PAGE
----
There are homecomings, and there are homecomings.
James Riley only spent three seasons in New England, but his homecoming last Saturday was a special one. No, it wasn’t special for him, but for the Revolution, which saw Riley deliver the own-goal of the season to help San Jose continue its recent slide.
The Revs will take what it can get after suffering two straight home shutout losses. Any win is golden in the rugged Eastern Conference, particularly when New England is still waiting to have Taylor Twellman back and fully healthy.
SBI Correspondents Andrew Karl and Kevin Matthiessen took in the action last Saturday and shared their thoughts with us:
An easy, but expected win helps Revs get going
by ANDREW KARL
Saturday night’s Revolution win over San Jose was, simply put, a dominating performance over a less talented team. New England was able to control possession and impose its collective will over the Earthquakes, who struggled to create chances as well as defend against them for much of the night. More than three points were earned, as the Revs capitalized on more than just their feeble opponent. The team took advantage of a great turnout with quality soccer that truly entertained.
The Revolution dominated possession throughout the first half, showing stretches of a rhythmic and flowing passing game. The smart play and sharp passing by the midfield combinations of Jeff Larentowicz, Shalrie Joseph, Steve Ralston, and Mauricio Castro were something to behold. The midfield worked well to hold the ball, push forward, and switch the attack. At times, the chains of possession punctuated by one-touch passing were nothing short of the beautiful game. Besides the midfield display, forwards Kenny Mansally and Kheli Dube worked tirelessly and the back line kept mistakes to a minimum.
The goals came quick on the warm spring night. Kheli Dube knocked home a clever flick from 5 yards out by Shalrie Joseph and James Riley headed away an own-goal in his first appearance in Gillette Stadium since joining San Jose. But after half time, the Revolution seemed to loose a bit of their edge and couldn’t establish the same amount of possession. New England’s saving grace in the second half came with the introduction of Sainey Nyassi.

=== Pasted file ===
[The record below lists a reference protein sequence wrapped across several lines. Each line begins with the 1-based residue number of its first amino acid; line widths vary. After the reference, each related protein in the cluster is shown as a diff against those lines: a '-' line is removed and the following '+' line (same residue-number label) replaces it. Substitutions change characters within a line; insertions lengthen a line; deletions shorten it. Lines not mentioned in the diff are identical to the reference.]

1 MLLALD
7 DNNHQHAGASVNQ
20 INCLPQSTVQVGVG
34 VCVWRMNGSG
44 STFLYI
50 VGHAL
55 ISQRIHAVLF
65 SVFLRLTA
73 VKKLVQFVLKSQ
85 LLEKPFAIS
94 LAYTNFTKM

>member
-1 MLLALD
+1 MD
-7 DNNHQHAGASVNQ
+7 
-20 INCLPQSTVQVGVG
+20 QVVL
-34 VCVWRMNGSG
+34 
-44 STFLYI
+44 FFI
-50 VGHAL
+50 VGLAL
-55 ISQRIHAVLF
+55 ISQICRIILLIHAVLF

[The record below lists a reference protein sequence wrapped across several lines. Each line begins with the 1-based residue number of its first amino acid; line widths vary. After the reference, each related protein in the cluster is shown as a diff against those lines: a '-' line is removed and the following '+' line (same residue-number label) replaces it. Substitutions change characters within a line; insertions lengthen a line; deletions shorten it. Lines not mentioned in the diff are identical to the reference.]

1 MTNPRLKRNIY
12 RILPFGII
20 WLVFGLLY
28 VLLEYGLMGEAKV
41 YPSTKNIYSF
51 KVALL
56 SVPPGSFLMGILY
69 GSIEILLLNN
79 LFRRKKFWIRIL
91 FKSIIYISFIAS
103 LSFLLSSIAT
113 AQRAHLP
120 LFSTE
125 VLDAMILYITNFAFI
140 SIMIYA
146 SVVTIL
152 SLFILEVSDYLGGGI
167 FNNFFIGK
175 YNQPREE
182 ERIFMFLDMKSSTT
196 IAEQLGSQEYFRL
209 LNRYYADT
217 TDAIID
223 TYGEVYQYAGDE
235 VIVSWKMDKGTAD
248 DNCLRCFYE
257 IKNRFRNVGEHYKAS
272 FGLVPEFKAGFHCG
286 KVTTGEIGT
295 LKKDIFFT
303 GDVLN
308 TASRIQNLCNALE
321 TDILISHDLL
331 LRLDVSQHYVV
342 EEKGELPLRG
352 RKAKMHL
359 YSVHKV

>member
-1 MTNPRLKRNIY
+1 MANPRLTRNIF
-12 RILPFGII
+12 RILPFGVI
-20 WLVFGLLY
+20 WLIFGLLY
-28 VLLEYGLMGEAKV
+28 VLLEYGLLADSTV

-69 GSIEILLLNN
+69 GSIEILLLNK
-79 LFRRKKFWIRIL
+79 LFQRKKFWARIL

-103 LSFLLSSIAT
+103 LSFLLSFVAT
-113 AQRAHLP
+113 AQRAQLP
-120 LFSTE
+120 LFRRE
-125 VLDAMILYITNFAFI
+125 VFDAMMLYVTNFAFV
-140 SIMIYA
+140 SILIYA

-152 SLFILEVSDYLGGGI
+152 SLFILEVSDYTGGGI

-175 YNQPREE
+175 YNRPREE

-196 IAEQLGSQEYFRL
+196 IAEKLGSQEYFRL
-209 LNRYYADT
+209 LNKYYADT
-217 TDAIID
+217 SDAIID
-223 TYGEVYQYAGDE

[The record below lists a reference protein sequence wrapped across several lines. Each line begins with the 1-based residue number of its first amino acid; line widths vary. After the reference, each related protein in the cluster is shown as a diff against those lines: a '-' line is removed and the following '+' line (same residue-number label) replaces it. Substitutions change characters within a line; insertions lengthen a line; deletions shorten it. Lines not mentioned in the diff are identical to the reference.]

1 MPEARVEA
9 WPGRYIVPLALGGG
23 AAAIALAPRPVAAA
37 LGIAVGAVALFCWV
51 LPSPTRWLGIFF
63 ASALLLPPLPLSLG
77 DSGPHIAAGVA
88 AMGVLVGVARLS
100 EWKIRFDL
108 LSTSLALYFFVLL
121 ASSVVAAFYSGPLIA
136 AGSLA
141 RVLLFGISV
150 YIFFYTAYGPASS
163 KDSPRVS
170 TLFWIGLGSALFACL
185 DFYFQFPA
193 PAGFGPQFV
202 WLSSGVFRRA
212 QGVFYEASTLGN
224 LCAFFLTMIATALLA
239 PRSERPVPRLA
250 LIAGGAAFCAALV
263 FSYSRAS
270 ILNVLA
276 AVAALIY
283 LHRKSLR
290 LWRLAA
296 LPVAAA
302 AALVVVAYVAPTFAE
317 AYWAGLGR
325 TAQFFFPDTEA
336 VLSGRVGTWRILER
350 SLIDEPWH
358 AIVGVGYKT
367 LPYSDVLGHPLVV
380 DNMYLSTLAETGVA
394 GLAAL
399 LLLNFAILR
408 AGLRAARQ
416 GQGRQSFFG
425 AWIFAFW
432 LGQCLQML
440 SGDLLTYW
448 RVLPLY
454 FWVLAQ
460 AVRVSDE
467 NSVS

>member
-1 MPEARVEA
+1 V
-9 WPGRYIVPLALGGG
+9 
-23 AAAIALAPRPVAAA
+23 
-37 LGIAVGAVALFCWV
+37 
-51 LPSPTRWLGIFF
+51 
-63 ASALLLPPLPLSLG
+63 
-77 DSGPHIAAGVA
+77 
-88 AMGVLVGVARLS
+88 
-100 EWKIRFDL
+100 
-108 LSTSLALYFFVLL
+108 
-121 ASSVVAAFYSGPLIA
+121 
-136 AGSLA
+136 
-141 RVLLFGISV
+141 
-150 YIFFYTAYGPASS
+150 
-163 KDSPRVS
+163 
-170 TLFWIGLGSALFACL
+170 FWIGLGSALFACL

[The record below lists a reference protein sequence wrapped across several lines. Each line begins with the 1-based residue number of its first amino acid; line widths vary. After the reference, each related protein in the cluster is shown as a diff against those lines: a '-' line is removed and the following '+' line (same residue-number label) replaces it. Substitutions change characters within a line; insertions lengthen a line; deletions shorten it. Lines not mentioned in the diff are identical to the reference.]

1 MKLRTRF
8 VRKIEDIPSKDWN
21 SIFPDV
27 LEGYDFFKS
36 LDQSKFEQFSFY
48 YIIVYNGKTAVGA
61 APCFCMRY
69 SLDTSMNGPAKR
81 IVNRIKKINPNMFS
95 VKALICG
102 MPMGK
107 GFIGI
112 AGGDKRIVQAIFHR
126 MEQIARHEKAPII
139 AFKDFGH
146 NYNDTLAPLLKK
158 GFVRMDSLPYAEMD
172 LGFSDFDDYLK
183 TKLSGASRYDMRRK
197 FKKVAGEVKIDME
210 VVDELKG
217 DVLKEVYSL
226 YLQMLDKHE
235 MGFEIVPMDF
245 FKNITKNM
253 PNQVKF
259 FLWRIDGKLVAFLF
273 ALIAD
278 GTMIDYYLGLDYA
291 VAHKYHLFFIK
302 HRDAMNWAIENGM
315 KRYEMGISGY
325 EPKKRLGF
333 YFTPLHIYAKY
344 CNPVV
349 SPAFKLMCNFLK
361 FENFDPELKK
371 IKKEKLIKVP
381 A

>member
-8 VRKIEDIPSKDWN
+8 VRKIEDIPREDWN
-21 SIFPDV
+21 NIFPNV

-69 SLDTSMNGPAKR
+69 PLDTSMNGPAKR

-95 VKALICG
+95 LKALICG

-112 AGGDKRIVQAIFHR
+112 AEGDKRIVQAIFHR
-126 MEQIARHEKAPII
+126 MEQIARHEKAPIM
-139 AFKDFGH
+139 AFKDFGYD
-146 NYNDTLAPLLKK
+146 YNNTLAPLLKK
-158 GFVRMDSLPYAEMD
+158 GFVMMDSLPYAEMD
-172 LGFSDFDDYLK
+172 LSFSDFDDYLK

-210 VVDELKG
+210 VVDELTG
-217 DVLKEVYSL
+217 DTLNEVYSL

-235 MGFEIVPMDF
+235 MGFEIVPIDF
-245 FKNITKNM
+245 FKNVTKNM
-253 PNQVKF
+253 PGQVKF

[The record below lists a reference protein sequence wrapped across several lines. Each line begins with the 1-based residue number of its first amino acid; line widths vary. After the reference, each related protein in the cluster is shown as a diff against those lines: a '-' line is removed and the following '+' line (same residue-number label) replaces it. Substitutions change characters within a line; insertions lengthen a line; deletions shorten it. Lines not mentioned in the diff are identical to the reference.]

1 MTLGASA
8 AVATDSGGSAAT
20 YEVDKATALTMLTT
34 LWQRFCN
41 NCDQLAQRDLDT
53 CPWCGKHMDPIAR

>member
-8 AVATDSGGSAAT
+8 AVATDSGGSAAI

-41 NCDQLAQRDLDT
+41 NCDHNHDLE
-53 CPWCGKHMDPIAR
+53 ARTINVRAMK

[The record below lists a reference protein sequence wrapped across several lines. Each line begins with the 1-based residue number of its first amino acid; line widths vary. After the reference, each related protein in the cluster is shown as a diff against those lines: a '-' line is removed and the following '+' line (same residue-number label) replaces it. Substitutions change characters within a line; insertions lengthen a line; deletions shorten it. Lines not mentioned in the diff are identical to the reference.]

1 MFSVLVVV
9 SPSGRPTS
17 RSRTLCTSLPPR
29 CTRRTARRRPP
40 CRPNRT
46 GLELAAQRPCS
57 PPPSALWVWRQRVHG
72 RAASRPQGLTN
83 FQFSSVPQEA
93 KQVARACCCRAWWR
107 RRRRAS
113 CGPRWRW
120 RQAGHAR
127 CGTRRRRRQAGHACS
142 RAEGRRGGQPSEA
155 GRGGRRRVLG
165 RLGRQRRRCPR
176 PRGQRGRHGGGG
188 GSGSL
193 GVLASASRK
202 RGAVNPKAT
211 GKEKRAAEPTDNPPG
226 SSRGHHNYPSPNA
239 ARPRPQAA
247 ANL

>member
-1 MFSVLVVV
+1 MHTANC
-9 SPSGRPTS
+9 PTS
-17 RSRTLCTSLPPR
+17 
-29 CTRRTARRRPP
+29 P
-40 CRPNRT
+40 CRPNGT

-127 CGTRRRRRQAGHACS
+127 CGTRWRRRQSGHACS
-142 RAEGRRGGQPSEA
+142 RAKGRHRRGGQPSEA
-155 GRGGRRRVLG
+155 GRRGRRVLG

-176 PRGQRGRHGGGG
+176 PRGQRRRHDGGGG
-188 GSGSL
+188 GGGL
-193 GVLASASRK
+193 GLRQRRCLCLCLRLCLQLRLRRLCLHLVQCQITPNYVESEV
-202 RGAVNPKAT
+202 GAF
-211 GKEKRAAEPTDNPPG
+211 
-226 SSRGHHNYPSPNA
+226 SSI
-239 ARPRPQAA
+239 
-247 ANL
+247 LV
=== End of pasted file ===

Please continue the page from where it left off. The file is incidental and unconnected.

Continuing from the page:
The young Gambia saw about 30 minutes against San Jose, his first appearance since picking up an injury against New York four weeks ago. Nyassi immediately reminded the crowd of his quality, successfully running at defenders nearly every time he touched the ball. Not only was he an effective impact sub, sparking the attack back to life, he hustled on the defensive end as well. While Wells Thompson put in a solid performance at the same possession in the first half, Nyassi’s brought a different brand of soccer – an aggressive, confident attacking style.
I brought a cousin of mine to this game, his first Revs game. He is the latest member of my friends and family that I’m trying to convert to a Revolution fan. I’m sure many of you out there have done this: brought a friend, possibly a casual fan of the international or English game, out to a game in the hopes of hooking him to our domestic league…like a soccer missionary or a futbol conquistador. It’s a quest to convert the entire world to the beautiful game really, and some of my key victories include my brother, another cousin, and several friends.
One of the first things my cousin wanted to know when we met in the stadium parking lot was who on the team he should look out for. Specifically he wanted a heads up on which Revs players he could see show off dribbling skill and the like. My answer was Nyassi, who ended up spending a half hour strafing down the right flank, handing out step-overs and streaking by defenders right in front of our seats. An impression was made and the performances on display Saturday night may have provided me with another small victory in the great quest for soccer dominance.